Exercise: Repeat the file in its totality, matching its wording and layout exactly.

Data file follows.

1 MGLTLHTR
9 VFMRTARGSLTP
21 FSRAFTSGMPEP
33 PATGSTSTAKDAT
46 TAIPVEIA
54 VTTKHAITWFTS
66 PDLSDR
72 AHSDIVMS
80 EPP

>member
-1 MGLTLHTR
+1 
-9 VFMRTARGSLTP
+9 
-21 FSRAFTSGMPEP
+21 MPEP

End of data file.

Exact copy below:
1 MGLTLHTR
9 VFMRTARGSLTP
21 FSRAFTSGMPEP
33 PATGSTSTAKDAT
46 TAIPVEIA
54 VTTKHAITWFTS
66 PDLSDR
72 AHSDIVMS
80 EPP

>member
-1 MGLTLHTR
+1 
-9 VFMRTARGSLTP
+9 
-21 FSRAFTSGMPEP
+21 MPEP